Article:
“For our company, (content is) paramount,” Hogge said. “We would not be able to get as many leads or sales without our content teams.”
The content writers under Hogge recently wrote a whitepaper that generated more than 500 new leads for the sales team. Each customer these leads create can turn into a $30,000 to $50,000 sale, she said.
“One piece can have a huge impact on the company, and that wouldn’t be possible without a team to create them. So I would say it’s one of the crucial pillars (of marketing),” Hogge said.
Hogge oversees content writers that produce anything that needs to be written: social media posts, reports and whitepapers, blog posts focusing on SEO, email campaigns, a webinar series, infographics, pop-quizzes and more.
Not only can content writers generate leads but they also have the power to change perceptions and influence both customers and employees, according to Bunker.
“In my opinion, the marketing department is just as important as operations in a company. The product is extremely important, but if you have no customers to buy it, then a wonderful product is useless,” she said.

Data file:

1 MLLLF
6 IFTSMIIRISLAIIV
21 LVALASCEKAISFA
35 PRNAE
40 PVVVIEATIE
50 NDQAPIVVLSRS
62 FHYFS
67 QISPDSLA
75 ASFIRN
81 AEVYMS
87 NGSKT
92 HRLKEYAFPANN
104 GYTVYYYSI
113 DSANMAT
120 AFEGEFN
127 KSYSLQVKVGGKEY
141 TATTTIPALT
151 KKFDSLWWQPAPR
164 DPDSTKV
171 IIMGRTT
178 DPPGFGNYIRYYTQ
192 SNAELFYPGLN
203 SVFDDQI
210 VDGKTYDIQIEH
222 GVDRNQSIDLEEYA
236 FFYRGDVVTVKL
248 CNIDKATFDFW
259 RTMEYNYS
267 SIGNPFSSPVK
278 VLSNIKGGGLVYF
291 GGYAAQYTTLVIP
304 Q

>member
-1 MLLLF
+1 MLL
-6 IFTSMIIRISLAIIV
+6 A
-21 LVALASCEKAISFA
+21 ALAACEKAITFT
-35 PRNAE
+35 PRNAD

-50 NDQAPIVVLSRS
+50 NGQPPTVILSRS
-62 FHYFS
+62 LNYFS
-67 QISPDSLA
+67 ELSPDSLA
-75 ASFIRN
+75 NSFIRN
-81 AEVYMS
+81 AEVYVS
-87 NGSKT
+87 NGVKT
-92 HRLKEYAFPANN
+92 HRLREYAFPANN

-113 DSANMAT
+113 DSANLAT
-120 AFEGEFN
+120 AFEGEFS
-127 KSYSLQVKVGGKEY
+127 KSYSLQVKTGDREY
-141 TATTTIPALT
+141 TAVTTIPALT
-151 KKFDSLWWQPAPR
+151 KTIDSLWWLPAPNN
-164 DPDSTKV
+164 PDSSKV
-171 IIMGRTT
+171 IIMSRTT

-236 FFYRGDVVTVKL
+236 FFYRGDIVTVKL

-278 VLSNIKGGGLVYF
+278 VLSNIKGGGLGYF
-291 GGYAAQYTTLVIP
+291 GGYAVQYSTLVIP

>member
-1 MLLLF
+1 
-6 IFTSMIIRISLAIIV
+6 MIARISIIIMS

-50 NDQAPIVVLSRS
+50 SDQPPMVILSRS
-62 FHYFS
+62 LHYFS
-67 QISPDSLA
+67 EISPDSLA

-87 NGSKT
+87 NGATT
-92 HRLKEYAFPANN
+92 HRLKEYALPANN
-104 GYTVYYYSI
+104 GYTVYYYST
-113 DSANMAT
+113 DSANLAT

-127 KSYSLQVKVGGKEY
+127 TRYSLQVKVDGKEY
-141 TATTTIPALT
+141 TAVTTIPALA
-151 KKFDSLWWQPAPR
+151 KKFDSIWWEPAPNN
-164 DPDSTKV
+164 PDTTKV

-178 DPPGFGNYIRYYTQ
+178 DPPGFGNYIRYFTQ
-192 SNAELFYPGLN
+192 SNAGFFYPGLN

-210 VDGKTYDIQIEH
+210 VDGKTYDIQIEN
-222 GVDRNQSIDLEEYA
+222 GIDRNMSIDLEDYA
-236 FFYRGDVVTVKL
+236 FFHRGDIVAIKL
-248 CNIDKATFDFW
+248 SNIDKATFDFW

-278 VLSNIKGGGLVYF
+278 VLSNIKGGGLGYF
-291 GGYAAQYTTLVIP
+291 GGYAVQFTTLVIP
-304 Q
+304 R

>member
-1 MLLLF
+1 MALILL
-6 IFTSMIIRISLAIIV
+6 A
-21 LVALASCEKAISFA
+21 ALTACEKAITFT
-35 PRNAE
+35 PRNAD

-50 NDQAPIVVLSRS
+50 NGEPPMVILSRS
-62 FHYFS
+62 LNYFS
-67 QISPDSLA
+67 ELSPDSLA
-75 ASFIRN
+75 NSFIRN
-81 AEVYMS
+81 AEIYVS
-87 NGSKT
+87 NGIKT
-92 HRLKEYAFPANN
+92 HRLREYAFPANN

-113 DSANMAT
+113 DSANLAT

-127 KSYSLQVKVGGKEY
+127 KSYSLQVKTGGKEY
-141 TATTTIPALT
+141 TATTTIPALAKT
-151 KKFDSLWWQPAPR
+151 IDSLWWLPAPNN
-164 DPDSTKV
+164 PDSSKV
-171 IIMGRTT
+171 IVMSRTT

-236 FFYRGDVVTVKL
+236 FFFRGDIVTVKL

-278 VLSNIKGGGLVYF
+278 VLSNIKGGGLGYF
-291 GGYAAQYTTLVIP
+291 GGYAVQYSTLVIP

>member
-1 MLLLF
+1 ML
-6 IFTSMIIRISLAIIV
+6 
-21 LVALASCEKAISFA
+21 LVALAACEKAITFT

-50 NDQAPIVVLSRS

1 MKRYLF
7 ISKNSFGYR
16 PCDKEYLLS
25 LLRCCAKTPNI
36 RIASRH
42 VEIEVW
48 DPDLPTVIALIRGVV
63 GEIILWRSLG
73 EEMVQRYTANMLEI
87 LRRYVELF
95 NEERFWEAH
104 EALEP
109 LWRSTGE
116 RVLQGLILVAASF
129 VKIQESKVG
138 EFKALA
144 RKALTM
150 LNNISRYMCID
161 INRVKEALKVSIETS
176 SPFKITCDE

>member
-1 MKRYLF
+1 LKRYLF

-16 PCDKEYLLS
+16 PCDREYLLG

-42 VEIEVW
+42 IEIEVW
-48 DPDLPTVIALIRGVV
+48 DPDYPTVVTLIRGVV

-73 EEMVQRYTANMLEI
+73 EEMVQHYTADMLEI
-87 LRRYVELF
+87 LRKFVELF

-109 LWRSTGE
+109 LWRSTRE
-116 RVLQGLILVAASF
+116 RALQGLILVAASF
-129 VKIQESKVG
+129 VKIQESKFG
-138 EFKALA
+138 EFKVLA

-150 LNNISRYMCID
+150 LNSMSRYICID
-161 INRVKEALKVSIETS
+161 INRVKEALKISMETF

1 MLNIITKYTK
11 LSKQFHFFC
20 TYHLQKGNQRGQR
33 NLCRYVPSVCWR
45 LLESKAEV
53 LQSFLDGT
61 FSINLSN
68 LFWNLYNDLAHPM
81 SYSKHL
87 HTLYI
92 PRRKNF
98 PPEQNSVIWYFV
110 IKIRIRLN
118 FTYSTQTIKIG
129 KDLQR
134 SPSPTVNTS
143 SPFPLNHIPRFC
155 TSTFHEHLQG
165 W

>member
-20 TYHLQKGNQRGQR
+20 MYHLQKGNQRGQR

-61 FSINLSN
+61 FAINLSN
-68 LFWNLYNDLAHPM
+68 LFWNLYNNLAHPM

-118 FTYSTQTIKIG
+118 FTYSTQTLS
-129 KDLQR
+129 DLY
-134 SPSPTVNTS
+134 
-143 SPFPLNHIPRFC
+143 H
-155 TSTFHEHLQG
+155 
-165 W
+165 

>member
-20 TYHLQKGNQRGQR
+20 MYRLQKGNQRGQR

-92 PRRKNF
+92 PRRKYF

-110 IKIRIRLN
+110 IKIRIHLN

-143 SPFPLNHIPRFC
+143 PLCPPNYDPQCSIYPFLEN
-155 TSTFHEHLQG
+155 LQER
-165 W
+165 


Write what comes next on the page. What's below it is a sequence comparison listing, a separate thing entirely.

Students interested in gaining skills applicable to a content writing career can opt into a major program that provides these skills, or they can look for opportunities to gain experience.
Sackley recommends students get involved with BYU’s student-run news publication The Daily Universe, both in writing and editing. He also suggested looking for public relations internships with different colleges on campus or working for BYU Publications and Graphics as an editor.
Other experience with publishing programs like WordPress can be helpful, Calderwood said.
“The bottom line is that experience is more valuable to you, if you want to get into this career, than your degree,” Sackley said.